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LETTER FROM ABROAD

Slovakia - isn't that in Yugoslavia?

It's A FAMILIAR scenario - you're at a dinner party. Someone asks you "So what brings you here?". You launch into the well-rehearsed script, "Well, I've actually got links with Slovakia." "Oh really?! How fascinating!" "Yes, my mother's from the capital Bratislava, my father's from England and I've got dual nationality".
There - job done. And then come those fateful words... "Hmm... Slovakia - is that Yugoslavia?"
Now those of you who, like me, are proud of your links with Slovakia - whether it's as a result of your heritage, friendships or the work you have done there - this response from people is, at best, likely to irritate you and at worst break your heart.

It's A FAMILIAR scenario - you're at a dinner party. Someone asks you "So what brings you here?". You launch into the well-rehearsed script, "Well, I've actually got links with Slovakia." "Oh really?! How fascinating!" "Yes, my mother's from the capital Bratislava, my father's from England and I've got dual nationality".

There - job done. And then come those fateful words... "Hmm... Slovakia - is that Yugoslavia?"

Now those of you who, like me, are proud of your links with Slovakia - whether it's as a result of your heritage, friendships or the work you have done there - this response from people is, at best, likely to irritate you and at worst break your heart.

Each time someone asks whether Slovakia is any number of other central or eastern European countries our identity is threatened. We walk away from such interactions wondering to ourselves "How could they be so ignorant?" And yet I would be very surprised if each of us did not at some point find this isolating, as something central in our lives is rejected.

As with many cultural misunderstandings, however, such alienation is rarely intentional on the part of whoever it is that decides to pitch an entire monologue on the concept that Slovakia is much akin to Bosnia-Herzegovina. Indeed, to those of us who have actually spent time in Slovakia such a stance may epitomise ignorance (and, of course, when you dig deeper it often transpires that these outspoken individuals have never even made the effort to visit) and yet - let's give them a break - they haven't really been given a lot of clues have they? That is to say that in the 23 years I have lived in the UK I haven't exactly been overwhelmed by the high profile of Slovakia and its people.

While there are numerous UK-based associations for people interested in Slovak issues (an example being the British Czech and Slovak Association which was set up by Alexander Dubček in 1990) the clustering of people in this way has, I feel, led to these interests being viewed as some kind of underground movement.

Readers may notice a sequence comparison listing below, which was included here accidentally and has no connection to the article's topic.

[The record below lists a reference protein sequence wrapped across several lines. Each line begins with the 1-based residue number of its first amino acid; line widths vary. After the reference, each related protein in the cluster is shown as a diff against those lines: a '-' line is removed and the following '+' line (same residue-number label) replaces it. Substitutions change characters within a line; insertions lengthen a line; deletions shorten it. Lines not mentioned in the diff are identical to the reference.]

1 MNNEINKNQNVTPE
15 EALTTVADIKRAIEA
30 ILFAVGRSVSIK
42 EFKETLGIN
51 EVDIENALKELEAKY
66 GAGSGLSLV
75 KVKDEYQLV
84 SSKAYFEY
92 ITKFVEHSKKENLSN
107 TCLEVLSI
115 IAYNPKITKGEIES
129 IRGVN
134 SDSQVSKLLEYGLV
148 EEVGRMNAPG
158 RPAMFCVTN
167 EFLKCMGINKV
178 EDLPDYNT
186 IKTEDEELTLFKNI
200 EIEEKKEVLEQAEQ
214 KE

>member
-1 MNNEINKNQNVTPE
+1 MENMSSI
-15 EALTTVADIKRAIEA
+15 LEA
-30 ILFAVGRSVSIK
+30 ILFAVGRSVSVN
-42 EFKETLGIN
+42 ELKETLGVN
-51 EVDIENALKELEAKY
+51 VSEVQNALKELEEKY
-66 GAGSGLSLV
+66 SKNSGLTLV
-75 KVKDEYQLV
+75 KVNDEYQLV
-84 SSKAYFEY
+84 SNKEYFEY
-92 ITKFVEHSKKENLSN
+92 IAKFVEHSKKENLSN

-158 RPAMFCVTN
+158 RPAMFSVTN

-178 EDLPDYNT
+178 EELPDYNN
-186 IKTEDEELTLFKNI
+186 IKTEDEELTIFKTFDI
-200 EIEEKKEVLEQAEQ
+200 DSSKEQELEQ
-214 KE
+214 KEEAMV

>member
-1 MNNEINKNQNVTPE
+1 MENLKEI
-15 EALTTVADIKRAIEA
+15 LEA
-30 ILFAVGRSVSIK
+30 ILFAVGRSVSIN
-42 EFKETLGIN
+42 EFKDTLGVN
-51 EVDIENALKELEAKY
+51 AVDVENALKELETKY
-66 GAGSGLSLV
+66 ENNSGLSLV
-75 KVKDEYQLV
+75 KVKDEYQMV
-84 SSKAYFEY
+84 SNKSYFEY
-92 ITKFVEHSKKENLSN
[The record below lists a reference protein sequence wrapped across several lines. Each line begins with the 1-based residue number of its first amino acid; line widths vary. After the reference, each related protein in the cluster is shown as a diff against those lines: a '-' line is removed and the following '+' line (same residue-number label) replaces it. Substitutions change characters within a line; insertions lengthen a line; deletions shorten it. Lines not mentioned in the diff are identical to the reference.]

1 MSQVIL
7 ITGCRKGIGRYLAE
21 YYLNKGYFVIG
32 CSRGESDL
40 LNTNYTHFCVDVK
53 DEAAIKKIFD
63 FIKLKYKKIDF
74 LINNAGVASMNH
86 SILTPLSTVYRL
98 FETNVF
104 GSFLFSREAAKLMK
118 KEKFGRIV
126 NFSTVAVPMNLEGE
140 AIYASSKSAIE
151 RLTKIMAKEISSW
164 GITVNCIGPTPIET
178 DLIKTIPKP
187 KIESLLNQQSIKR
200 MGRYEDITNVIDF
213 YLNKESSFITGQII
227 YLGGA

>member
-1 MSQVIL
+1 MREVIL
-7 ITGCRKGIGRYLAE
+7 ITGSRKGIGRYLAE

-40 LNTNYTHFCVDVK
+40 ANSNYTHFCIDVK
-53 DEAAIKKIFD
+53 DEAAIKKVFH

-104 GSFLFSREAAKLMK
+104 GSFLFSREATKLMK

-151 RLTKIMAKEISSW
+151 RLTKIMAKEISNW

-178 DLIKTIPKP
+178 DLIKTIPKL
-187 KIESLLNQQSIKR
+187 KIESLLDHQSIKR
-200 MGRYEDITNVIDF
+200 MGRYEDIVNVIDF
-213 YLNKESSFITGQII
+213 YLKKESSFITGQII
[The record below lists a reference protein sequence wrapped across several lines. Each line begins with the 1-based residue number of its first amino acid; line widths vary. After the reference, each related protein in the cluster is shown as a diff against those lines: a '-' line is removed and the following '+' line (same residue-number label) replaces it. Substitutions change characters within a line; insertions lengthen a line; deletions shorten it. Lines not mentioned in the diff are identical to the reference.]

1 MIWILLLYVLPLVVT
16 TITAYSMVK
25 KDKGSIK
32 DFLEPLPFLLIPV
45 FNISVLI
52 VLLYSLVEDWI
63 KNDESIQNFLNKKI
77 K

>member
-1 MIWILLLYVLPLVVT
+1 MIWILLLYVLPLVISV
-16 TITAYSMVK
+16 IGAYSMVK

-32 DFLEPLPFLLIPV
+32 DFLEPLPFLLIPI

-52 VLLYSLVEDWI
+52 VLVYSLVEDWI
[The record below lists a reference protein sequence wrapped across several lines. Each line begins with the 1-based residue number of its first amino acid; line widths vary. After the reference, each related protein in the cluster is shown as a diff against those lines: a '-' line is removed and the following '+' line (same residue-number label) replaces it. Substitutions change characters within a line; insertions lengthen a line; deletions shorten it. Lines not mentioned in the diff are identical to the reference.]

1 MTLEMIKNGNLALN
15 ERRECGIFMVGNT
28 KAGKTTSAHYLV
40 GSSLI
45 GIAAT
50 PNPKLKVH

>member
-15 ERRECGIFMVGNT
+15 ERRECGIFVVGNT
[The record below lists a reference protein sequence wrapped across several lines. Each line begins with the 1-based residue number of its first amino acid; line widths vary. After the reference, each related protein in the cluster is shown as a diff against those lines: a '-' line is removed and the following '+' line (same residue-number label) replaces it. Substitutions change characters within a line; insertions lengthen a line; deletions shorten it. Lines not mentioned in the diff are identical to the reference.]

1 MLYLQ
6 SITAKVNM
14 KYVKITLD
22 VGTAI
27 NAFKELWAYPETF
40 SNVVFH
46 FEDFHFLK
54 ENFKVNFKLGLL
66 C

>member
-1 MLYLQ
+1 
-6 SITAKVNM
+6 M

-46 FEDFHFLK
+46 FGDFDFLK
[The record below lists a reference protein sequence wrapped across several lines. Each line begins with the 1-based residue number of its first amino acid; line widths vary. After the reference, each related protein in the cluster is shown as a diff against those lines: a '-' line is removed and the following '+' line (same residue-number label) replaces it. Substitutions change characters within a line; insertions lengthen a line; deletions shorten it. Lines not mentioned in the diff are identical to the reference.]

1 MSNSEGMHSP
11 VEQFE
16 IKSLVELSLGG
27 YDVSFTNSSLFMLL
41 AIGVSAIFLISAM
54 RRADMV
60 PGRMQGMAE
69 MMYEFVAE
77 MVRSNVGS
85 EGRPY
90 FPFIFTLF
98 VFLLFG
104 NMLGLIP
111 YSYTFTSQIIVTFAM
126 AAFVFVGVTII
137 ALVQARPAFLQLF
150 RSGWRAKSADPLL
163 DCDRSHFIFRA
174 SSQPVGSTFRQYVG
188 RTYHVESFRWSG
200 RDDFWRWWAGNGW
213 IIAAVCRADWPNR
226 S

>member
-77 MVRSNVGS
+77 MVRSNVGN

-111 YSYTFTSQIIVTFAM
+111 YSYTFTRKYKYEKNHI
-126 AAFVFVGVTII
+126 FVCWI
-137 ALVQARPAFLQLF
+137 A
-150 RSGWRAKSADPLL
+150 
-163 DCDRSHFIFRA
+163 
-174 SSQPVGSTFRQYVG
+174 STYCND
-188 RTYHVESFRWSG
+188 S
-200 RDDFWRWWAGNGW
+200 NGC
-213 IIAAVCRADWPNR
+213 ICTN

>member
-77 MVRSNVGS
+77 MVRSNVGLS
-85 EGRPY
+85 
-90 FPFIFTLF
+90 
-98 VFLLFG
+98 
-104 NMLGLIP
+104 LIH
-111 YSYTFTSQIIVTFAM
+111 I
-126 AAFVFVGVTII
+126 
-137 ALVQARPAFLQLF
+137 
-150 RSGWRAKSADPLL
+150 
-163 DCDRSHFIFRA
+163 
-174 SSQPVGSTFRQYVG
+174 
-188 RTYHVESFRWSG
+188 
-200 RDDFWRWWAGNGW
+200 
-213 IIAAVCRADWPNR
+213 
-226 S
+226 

A significant contributory factor to this state of affairs is, I believe, media portrayal. In the UK, news of what is happening in North America and continental Europe (again, who decides these geo-cultural boundaries?) is seen to be of utmost importance. Yet the only time in recent years that Slovakia has pervaded the broadsheets, tabloids and airwaves in the UK so prominently was last year when 'problems' with asylum-seekers flared national sentiments and Slovaks seemed to be appointed as scapegoats in this social dispute.

Never mind that the figures from the UK Home Office suggest that this could be an unfounded position. Home Office research indicates that the proportion of people seeking British citizenship in the UK from Europe has quadrupled since 1992. This, according to the researchers, indicates a rise in applicants from eastern Europe. On the other hand, figures show that despite this, 'the rest of Europe' (including Slovakia, according to the classification used) only constitutes 11% of those granted British citizenship, and this includes Bulgarians and Russians, for example, who took a considerably larger percentage of applicants from 1997-2000.

It does indeed seem that many of these countries that come under the guise of 'the rest of Europe' are tarred with the same brush, irrespective of their individual situations. Bearing this in mind, the best I think we can hope for, in terms of protecting and cherishing our heritage and affiliation with Slovakia, is to smile at those dinner-party affairs and do our best to inform rather than reform.

Back in the first grade the boy sitting opposite me asked, "Where did you go on holiday Susie?" "Czechoslovakia," I replied. "Ha-ha - listen everyone, Susie went to Czechoslo-hoover on holiday!", answered the little snirp. See what I mean? Some people have in-built inertia when it comes to appreciating peoples' links with countries other than their own.

I learnt early on in life that some people just weren't going to adapt to my wavelength on this score. In fact, I've got better things to do with my time than worry about trying to change them... like mastering the genitive case for example... but that's another story.

LETTER FROM ABROAD
A bi-weekly column on life as a Slovak in a foreign country

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